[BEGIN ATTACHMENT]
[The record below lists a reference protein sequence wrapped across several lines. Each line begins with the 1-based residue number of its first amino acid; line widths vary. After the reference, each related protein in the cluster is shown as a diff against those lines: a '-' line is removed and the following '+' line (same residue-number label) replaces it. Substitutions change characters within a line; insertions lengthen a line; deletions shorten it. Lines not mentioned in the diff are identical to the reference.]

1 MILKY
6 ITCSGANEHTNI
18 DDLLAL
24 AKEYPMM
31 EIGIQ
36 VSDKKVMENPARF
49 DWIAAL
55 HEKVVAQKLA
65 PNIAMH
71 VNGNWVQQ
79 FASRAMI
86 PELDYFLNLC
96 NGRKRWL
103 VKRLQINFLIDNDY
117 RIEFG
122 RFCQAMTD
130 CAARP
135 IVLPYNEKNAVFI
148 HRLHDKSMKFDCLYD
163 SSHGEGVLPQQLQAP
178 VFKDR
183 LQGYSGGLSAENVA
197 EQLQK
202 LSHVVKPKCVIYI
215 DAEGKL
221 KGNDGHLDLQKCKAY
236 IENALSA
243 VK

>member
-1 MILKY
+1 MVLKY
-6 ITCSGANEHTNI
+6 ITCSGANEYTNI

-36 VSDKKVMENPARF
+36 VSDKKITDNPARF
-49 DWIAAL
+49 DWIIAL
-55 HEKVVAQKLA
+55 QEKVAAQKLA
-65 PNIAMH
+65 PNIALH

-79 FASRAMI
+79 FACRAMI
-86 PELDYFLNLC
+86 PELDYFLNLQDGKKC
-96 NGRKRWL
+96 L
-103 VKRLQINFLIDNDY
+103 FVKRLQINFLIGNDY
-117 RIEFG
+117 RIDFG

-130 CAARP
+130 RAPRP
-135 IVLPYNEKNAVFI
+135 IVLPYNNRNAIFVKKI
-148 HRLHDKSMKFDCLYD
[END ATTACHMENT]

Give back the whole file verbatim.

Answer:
[The record below lists a reference protein sequence wrapped across several lines. Each line begins with the 1-based residue number of its first amino acid; line widths vary. After the reference, each related protein in the cluster is shown as a diff against those lines: a '-' line is removed and the following '+' line (same residue-number label) replaces it. Substitutions change characters within a line; insertions lengthen a line; deletions shorten it. Lines not mentioned in the diff are identical to the reference.]

1 MILKY
6 ITCSGANEHTNI
18 DDLLAL
24 AKEYPMM
31 EIGIQ
36 VSDKKVMENPARF
49 DWIAAL
55 HEKVVAQKLA
65 PNIAMH
71 VNGNWVQQ
79 FASRAMI
86 PELDYFLNLC
96 NGRKRWL
103 VKRLQINFLIDNDY
117 RIEFG
122 RFCQAMTD
130 CAARP
135 IVLPYNEKNAVFI
148 HRLHDKSMKFDCLYD
163 SSHGEGVLPQQLQAP
178 VFKDR
183 LQGYSGGLSAENVA
197 EQLQK
202 LSHVVKPKCVIYI
215 DAEGKL
221 KGNDGHLDLQKCKAY
236 IENALSA
243 VK

>member
-1 MILKY
+1 MVLKY
-6 ITCSGANEHTNI
+6 ITCSGANEYTNI

-36 VSDKKVMENPARF
+36 VSDKKITDNPARF
-49 DWIAAL
+49 DWIIAL
-55 HEKVVAQKLA
+55 QEKVAAQKLA
-65 PNIAMH
+65 PNIALH

-79 FASRAMI
+79 FACRAMI
-86 PELDYFLNLC
+86 PELDYFLNLQDGKKC
-96 NGRKRWL
+96 L
-103 VKRLQINFLIDNDY
+103 FVKRLQINFLIGNDY
-117 RIEFG
+117 RIDFG

-130 CAARP
+130 RAPRP
-135 IVLPYNEKNAVFI
+135 IVLPYNNRNAIFVKKI
-148 HRLHDKSMKFDCLYD